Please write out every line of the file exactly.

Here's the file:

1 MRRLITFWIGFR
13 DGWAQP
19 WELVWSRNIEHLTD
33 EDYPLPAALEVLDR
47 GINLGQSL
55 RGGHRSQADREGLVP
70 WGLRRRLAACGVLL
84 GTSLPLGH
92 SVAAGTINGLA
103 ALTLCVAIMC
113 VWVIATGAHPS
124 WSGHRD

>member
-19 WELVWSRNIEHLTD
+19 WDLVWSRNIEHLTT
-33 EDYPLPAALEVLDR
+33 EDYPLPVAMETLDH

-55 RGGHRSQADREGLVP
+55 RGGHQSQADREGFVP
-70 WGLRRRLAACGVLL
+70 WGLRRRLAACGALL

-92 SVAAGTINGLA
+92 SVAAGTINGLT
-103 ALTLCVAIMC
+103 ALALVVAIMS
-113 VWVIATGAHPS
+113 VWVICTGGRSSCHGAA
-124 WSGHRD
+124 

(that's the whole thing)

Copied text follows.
1 MRRLITFWIGFR
13 DGWAQP
19 WELVWSRNIEHLTD
33 EDYPLPAALEVLDR
47 GINLGQSL
55 RGGHRSQADREGLVP
70 WGLRRRLAACGVLL
84 GTSLPLGH
92 SVAAGTINGLA
103 ALTLCVAIMC
113 VWVIATGAHPS
124 WSGHRD

>member
-19 WELVWSRNIEHLTD
+19 WDLVWSRNIEHLTT
-33 EDYPLPAALEVLDR
+33 EDYPLPVAMETLDH

-55 RGGHRSQADREGLVP
+55 RGGHQSQADREGFVP
-70 WGLRRRLAACGVLL
+70 WGLRRRLAACGALL

-92 SVAAGTINGLA
+92 SVAAGTINGLT
-103 ALTLCVAIMC
+103 ALALVVAIMS
-113 VWVIATGAHPS
+113 VWVICTGGRSSCHGAA
-124 WSGHRD
+124 